I was startled, my head made a sharp turn to the right. In the darkness, out of nowhere a narrow beam of bright green laser light had appeared a couple of inches away to the left of my face and I ducked. The beam of light went straight ahead, past me. I leaned back, raised myself a little, on the seat to see where the light pointed. I was sat in the middle of a large theatre on a comfortable red cushioned seat. The theatre had a capacity of almost 2,000. Two rows ahead of me, my section of seats ended. This was followed by a five feet wide walking space. Beyond it was the next section of red seats, in a gentle incline all the way to the theatre stage.
The green laser beam was on target. It flickered on a phone held by someone five rows down in the next section. Someone’s attempt to take a video ended rather quickly and the phone was put away.
Before the show, the staff took all cameras to be kept in individual lockers and there were clear signs that any kind of photography and video recording was strictly prohibited. But sometimes individuals would always try to violate the rules. Such is the rule of nature. This theatre was prepared. I turned my head to look behind. One of the ushers was standing on the stairs along the aisle, four rows behind me, left hand raised up and pointing a laser beam towards the phone he had spotted attempting to take a photo or video.
The show was mesmerizing. It was called Siam Niramit. The large stage had room for actors as well as animals. The front of the stage contained water where candles were floating. A small boat went across the stage too as part of the show. The 12 meters (60 feet) high stage is the highest in the world. The stage was 40 meters (130 feet) deep and 65 meters (214 feet) wide. It had taken me a long time, and several visits to Bangkok, to decide to buy a ticket for this show. I had noticed the advertisement posters at metro stations many times. After reading up a little about it online I had become curious to see what kind of a show was presented on such a gigantic stage. As it turned out, it was a show that included live elephants and a small rowing boat across a body of water on the stage.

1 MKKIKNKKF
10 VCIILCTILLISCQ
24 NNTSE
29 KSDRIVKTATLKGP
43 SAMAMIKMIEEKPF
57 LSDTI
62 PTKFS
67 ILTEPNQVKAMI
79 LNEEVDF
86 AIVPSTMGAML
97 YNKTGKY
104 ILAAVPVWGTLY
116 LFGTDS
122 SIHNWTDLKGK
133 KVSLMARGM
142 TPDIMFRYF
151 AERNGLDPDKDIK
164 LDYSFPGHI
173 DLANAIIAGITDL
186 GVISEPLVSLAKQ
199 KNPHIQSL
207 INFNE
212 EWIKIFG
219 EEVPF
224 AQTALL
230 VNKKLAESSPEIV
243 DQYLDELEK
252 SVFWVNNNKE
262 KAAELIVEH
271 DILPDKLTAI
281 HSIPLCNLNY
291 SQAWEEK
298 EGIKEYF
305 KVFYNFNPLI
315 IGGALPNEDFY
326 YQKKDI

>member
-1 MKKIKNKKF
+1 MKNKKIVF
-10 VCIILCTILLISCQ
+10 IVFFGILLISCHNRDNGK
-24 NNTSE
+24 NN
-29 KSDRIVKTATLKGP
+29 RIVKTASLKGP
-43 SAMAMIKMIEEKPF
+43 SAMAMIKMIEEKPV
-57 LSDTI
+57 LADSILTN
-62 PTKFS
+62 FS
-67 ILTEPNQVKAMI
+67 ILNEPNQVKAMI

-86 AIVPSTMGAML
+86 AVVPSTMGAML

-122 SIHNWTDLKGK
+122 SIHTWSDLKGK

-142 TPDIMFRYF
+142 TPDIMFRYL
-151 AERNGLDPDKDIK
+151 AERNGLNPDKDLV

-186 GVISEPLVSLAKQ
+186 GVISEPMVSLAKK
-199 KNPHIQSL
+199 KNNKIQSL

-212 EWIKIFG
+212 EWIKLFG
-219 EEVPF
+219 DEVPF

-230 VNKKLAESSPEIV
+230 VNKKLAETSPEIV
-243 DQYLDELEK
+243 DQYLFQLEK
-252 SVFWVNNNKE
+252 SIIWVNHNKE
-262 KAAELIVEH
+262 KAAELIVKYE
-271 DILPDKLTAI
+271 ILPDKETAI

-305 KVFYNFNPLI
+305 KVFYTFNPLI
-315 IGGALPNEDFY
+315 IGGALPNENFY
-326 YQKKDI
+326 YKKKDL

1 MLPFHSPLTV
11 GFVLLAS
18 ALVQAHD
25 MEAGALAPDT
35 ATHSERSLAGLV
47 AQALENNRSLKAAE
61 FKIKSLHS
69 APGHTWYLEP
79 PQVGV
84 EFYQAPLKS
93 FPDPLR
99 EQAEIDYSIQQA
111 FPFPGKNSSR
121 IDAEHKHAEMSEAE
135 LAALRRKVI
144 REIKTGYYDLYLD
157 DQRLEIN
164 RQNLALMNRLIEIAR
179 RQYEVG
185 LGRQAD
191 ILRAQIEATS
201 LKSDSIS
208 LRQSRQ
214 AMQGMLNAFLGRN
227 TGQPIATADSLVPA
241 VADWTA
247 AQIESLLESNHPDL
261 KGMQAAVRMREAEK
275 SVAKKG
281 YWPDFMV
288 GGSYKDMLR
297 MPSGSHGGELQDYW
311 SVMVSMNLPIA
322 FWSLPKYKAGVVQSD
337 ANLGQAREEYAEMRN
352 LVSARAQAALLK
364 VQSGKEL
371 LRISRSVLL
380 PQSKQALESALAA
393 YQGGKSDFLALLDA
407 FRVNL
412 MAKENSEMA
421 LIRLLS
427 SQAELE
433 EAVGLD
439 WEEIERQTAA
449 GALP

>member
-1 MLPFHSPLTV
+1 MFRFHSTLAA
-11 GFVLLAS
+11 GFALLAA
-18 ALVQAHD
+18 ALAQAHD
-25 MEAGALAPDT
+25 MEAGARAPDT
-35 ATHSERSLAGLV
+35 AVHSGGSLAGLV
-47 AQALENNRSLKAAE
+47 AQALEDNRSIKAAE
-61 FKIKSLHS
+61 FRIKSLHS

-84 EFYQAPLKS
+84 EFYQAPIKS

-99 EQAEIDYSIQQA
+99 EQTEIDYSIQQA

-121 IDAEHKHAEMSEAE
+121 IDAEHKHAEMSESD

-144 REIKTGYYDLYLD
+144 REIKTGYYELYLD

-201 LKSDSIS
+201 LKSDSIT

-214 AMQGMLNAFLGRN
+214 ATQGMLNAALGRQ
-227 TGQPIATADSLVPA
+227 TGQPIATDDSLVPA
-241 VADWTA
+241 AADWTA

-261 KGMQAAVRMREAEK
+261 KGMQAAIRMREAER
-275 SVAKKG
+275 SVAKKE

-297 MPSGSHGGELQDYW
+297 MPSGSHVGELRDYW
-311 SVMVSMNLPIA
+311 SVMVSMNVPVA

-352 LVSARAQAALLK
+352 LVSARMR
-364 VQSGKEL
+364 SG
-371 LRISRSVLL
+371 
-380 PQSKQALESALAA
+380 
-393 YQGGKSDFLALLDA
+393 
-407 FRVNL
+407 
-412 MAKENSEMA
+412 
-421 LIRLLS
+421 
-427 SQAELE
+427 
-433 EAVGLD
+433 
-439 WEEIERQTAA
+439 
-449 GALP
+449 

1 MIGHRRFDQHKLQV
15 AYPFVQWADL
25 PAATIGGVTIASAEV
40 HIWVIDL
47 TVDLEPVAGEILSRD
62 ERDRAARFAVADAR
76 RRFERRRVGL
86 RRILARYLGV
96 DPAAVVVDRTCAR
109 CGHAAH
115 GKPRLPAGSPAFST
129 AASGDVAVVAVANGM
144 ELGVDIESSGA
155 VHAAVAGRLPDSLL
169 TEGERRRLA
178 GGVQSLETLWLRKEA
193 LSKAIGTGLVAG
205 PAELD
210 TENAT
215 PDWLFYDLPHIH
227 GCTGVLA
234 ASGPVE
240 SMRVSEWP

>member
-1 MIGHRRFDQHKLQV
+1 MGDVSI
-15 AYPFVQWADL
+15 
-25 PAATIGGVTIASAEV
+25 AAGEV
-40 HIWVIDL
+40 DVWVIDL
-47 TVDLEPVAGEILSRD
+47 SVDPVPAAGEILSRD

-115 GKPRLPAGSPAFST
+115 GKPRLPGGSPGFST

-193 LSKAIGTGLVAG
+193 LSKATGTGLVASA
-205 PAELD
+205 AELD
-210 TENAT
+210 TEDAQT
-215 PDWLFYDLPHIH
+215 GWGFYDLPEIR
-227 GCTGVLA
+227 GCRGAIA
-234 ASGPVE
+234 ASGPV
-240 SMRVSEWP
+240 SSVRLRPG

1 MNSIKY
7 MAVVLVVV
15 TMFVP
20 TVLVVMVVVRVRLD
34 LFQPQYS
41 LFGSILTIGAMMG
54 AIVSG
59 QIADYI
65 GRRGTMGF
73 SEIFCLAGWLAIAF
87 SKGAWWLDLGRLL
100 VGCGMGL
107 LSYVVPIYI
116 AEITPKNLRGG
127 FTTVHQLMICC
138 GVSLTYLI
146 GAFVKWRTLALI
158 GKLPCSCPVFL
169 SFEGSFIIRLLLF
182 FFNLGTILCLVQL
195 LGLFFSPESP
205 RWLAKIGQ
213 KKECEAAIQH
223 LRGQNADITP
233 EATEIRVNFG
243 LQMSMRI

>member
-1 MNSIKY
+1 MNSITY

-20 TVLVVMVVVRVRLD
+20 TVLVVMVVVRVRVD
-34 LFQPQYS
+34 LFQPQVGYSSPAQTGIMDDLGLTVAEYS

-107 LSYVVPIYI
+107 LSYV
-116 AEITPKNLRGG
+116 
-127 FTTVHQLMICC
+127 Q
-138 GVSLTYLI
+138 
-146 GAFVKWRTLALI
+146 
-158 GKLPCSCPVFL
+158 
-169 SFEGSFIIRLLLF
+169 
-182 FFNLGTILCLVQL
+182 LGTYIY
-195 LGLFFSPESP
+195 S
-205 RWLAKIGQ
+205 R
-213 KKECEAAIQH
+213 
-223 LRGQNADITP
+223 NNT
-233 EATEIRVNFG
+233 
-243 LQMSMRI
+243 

It was a cultural show that consisted of several segments and the one I was watching at that time of the laser interruption was a depiction of how Thailand and its culture has developed over time with influence from other nations, including China and India. The segment started with an outline of a large ship, almost twenty feet tall, appearing at the back of the stage. The other parts of the stage had been set up to look like a village with wood huts on the left and a small market on the right side of the stage. Actors in white Thai dress danced as they interacted with each other showing the process of food being bought and sold in the market.